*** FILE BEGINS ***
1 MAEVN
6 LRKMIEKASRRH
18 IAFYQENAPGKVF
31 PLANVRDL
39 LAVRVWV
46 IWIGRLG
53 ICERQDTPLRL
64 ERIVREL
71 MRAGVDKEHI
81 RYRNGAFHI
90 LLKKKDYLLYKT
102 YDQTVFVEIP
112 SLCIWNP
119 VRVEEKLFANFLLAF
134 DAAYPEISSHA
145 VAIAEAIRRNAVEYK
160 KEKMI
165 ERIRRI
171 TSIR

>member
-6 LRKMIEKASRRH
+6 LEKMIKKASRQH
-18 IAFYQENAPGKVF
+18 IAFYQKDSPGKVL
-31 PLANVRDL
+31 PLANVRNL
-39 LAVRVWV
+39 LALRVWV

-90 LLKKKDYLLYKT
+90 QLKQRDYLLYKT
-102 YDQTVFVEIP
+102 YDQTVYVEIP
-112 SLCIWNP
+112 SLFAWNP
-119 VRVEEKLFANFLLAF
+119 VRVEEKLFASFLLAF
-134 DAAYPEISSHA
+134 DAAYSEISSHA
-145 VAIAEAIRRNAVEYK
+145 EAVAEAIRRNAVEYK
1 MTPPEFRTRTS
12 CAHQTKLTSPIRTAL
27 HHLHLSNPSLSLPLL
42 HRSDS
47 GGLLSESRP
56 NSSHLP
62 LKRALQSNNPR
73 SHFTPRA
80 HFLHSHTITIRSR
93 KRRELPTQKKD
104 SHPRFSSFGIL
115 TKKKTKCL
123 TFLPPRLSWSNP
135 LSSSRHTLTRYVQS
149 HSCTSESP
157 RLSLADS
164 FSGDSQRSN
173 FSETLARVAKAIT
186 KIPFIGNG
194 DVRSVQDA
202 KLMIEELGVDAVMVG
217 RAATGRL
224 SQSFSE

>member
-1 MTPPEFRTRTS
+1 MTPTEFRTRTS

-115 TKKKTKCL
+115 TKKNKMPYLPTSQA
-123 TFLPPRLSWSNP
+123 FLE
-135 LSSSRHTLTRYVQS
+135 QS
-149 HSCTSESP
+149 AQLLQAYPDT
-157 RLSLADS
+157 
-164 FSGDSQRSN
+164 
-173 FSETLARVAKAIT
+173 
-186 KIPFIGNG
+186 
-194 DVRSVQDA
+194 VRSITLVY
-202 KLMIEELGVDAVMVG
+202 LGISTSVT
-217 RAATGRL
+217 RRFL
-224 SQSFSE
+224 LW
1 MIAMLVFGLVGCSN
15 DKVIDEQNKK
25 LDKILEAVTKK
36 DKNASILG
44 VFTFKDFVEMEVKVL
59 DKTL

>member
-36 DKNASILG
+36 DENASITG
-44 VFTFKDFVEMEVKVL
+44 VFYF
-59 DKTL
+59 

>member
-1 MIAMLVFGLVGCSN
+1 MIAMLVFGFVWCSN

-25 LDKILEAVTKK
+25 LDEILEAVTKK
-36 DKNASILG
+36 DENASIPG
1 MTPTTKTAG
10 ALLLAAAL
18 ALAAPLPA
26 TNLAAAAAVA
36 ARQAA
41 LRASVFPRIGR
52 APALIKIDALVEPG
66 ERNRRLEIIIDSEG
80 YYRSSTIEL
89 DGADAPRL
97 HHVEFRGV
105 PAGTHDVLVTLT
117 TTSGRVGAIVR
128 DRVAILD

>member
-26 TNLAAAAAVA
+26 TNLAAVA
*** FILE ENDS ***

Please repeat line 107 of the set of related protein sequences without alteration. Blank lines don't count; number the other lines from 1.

-25 LDKILEAVTKK